Smears against critics of the government on the rise in Zambia
Recent attacks on the Law Association of Zambia (LAZ) and its president Linda Kasonde have sought to undermine confidence in the independence of the judiciary. In particular, comments by presidential press aide Amos Chanda regarding a recent ruling on a member of Parliament have attempted to tarnish the reputation of the association by questioning its impartiality. Many claim that these attacks are an attempt to intimidate LAZ after the association's work to protect the independence of the judiciary, promote constitutionalism and call the government to account over actions that have bordered on the subversion of the Constitution. These actions included:
- the government's decision to allow ministers to stay in office after the dissolution of Parliament ahead of the August 2016 national elections;
In response, the Government has accused LAZ of supporting the opposition, and attacked Ms Kasonde, despite the fact that all public statements were made in her capacity as President of LAZ and on behalf of association. Attacks on the leaders of civic and professional organisations are often used to dissuade such leaders and their associations from criticising the government and monitoring government actions.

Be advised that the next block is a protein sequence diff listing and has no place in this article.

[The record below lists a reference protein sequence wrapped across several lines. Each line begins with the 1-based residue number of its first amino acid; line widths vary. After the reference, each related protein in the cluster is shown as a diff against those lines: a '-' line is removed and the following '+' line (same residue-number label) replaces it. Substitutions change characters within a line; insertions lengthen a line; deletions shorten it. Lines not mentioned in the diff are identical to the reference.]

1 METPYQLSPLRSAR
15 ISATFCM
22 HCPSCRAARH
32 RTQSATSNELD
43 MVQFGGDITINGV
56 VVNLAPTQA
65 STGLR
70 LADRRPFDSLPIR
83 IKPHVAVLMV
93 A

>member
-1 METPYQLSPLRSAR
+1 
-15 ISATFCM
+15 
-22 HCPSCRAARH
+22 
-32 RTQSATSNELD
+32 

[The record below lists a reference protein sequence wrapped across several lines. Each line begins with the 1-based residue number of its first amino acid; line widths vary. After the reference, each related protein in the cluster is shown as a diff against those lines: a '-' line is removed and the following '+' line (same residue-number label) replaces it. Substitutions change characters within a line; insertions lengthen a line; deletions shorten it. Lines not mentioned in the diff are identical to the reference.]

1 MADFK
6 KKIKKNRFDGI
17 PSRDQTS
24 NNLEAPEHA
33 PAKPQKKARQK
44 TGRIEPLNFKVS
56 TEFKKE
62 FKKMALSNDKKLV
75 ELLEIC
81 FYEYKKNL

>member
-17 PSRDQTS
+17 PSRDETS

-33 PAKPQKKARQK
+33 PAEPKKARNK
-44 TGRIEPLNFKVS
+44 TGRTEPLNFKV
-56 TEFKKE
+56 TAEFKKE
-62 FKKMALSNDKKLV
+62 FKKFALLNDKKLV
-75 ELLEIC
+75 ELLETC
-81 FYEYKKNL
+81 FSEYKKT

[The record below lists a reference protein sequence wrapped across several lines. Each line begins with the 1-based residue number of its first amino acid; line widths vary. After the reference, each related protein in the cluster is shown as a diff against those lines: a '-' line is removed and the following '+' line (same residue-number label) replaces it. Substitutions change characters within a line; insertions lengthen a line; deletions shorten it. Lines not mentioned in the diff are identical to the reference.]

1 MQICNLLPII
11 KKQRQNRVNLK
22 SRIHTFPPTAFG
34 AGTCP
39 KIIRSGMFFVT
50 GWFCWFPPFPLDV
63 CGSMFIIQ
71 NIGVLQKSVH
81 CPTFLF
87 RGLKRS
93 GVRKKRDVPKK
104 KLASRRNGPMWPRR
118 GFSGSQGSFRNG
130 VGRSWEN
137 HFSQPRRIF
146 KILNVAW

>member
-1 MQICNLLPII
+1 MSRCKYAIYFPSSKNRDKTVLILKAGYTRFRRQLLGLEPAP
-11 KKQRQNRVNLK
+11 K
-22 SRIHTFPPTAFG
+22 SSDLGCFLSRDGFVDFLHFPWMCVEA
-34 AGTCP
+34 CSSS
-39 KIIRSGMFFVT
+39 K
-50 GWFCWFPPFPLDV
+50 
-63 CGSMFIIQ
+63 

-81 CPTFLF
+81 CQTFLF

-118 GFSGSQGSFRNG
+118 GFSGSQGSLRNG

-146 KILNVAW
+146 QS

The media in Zambia has been under sustained attack from President Edgar Lungu's government. On 15th November, Zambian authorities arrested 5 people from Radio Mano, after members of the country's ruling party accused the radio station of being sympathetic to the opposition. They were charged with using insulting language against the ruling party officials.
The arrest and harassment of journalists from Radio Mano follows on from the attempted raid on their headquarters on 5th November. In a situation that exemplifies the crackdown on media, Zambian security forces then attempted to arrest another journalist from Muvi TV, who was trying to cover the police raid. Reports allege that journalist Njenje Chizu, an employee of Muvi TV was beaten by security forces and warned not to air any of the video evidence he had gathered.
In December 2016, the Minister of Home Affairs Stephen Kampyongo threatened to descend on civil servants that were planning demonstrations, accusing them of scheming with the opposition to frustrate the government. In an interview, he stated:
"What they don’t know is that we are way ahead of them and we know what they are scheming. We shall start pouncing on them one by one until all of them are arrested.”
Barriers to freedom of peaceful assembly remain a key obstacle to civic activism in Zambia. As previously covered in the CIVICUS Monitor, Zambian authorities have a well-documented track record of impeding citizen assemblies.